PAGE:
www.acs.ucalgary.ca/~vandersp/Courses/texts/jorddgeti.html

            This indicates that these women were using a magic named after the runes, and that they were of use in the Goth army at this time. The importance of these sorcerers is reflected by the amount of place given to them in the “ Malleus Maleficarum ” written around 1490 by Kramer and Sprenger, a book which later became the classical manual for witch hunting.  Chapter 16 of Part 2, Question 1,  explains carefully how to spot these army sorcerers (that are then men only, and called “witch-archer”), and how to punish the war chiefs that use them. It is also explained in passing that these sorcerers help to win victory.

I hope you see the thread of my argument : women call “ all-runn ” were with the armies of the Goths until Filimer, and the custom of having sorcerer help has been lasting until the 16th century at least. My guess is that these ladies were using something like the runes to fight with the army, not to foresee the future.

Strangely enough, I found an allusion to rune healing in the same “ Malleus Maleficarum ”. As good christians should, Kramer and Sprenger believed in the difference between holy and malicious magic, and they describe the use of runes for healing as non demoniac, if unlawful. In Summers' translation, part 1, question 2, they say :

" ... if they superstitiously employ natural things, as, for example, by writing down certain characters or unknown names of some kind, and that then they use these runes for restoring a person to health, or for inducing friendship, or with some useful end, and not at all for doing any damage or harm, in such cases, it may be granted, I say, that there is no express invocation of demons ; nevertheless it cannot be that these spells are employed without a tacit invocation, wherefore all such charms must be judged o be wholly unlawful. " This text has been written in medieval Latin which has a non ambiguous word for "runes". As a side issue, this text shows that, since I recommend explicit invocation of the Nordic Gods, I would have been burned by the two good monks. But the main issue here is to show that persons of Germanic culture (they were born in the Rhine valley) were still aware at the end of the 15th century that runes could be used for healing.

 

Steps in healing in the Kalevala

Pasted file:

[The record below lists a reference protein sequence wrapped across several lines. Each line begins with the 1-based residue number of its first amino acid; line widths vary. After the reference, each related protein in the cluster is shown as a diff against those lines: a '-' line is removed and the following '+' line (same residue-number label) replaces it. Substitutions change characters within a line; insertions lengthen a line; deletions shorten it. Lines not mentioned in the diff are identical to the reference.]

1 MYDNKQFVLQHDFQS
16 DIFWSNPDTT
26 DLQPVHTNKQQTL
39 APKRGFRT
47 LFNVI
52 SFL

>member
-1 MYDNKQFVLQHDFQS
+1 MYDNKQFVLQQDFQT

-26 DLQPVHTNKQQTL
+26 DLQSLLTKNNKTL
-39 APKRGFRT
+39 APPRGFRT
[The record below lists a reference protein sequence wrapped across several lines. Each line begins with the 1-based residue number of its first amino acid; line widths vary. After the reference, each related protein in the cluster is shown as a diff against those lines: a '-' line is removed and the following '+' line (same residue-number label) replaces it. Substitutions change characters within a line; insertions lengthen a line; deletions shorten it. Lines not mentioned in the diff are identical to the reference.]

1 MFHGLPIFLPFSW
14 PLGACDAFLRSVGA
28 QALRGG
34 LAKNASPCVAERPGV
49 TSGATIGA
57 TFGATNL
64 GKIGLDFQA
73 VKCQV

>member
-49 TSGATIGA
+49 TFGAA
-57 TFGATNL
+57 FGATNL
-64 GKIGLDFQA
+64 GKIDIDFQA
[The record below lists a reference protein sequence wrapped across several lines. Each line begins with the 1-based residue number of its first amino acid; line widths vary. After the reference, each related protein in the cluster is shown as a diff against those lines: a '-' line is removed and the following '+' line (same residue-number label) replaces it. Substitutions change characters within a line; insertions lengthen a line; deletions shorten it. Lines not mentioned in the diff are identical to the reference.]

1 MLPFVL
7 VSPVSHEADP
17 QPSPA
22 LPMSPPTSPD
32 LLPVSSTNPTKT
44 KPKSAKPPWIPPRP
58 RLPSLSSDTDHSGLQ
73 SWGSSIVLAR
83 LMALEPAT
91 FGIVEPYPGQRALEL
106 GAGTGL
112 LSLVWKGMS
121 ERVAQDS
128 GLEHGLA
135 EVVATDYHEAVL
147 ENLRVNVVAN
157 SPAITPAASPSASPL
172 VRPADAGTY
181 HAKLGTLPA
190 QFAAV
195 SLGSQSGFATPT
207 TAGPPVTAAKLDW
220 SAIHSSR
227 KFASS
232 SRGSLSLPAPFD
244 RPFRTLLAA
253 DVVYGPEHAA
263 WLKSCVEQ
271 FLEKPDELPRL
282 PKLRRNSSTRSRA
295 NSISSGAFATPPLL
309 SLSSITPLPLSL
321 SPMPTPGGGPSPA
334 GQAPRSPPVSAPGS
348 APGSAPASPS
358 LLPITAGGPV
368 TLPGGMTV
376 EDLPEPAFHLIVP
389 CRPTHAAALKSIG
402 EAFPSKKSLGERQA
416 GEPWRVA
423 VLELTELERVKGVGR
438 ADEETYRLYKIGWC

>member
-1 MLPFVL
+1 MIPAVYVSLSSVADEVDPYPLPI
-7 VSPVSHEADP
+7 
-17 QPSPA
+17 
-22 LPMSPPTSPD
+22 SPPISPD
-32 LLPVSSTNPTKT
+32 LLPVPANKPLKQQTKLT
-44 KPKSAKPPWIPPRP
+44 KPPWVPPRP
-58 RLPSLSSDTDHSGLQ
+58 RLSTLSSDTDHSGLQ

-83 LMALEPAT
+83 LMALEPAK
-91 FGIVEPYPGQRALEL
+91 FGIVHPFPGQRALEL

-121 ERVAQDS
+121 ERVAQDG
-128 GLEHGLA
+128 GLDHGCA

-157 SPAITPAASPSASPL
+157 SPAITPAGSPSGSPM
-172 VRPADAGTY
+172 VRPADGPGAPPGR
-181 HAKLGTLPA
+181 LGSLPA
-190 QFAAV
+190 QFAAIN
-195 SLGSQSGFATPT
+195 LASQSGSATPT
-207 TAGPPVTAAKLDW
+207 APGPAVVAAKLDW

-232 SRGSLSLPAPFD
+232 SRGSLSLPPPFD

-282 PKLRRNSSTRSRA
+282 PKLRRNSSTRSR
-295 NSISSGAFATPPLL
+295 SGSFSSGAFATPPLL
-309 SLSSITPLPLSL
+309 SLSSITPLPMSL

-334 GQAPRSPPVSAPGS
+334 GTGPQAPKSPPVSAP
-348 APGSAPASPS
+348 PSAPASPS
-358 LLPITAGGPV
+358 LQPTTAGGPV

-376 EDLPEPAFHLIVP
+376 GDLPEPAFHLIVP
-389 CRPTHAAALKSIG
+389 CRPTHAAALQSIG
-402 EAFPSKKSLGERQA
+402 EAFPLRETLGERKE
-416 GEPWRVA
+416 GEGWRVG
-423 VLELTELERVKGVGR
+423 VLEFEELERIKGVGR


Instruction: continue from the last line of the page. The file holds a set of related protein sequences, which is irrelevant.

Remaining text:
The Kalevala is a collection of legends and songs gathered from the beginning of the 19th century in Finland and in the region of Saint Petersburg by a Finnish doctor, Elias Lönnrot. In it, I found several healing cases which constitute in my opinion the last trace of an ancient healing methodology. I will not go into any details about this methodology here since it is already described in my forthcoming book on Nordic Magic Healing. [For information, see my website, above]. Lönnrot collected many folk songs while completing his field work in Finland, but instead of publishing them as they were, he put them together into a coherent epic. Hence, the ordering of the steps involved in healing as given in the Kalevala does not represent ancient medical knowledge, so much as it does Lönnrot's good sense. Inversely, even modern ethnologists acknowledge Lönnrot's respect for the content of the songs he gathered. We can therefore believe that the poems linked to each step, irrespective of the ordering of the steps, reflects ancient Nordic medical knowledge.

I have noticed that the healing of the mind is very different from the healing of the body. Magical methods for the healing of the mind often oppose some modern schools of psychotherapeutic practice, while the magic used in the healing of the body simply complements modern practice, almost without problems. This is why I choose to speak here of body healing, which is less subject to argument. Of the twelve steps for obtaining a complete physical healing, the first two, namely attempting to heal oneself and finding a healer, are very important. They should never be under-estimated. Nevertheless, they do not need work from the healers but from the sick, and this is why I do not apologize for skipping them here. The next step can be called 'finding the Origin or the Genesis of the sickness'. It calls for a great deal of rational, or conscious, discussion between the healer and the patient, and it also requires a more mystical contact through Nordic shamanic journeying, called seidr. Once the origin of the problem has been discovered, the healer must address the sickness, in a fourth step, by clearly stating its origin and name, and must ask it to leave the patient alone, supported by some good reasons. This fourth step is performed by composing a song to the sickness, by summarizing the song in a galdr, howling/singing the galdr, and finally writing the galdr on a piece of wood. Let us now see these steps in some more detail.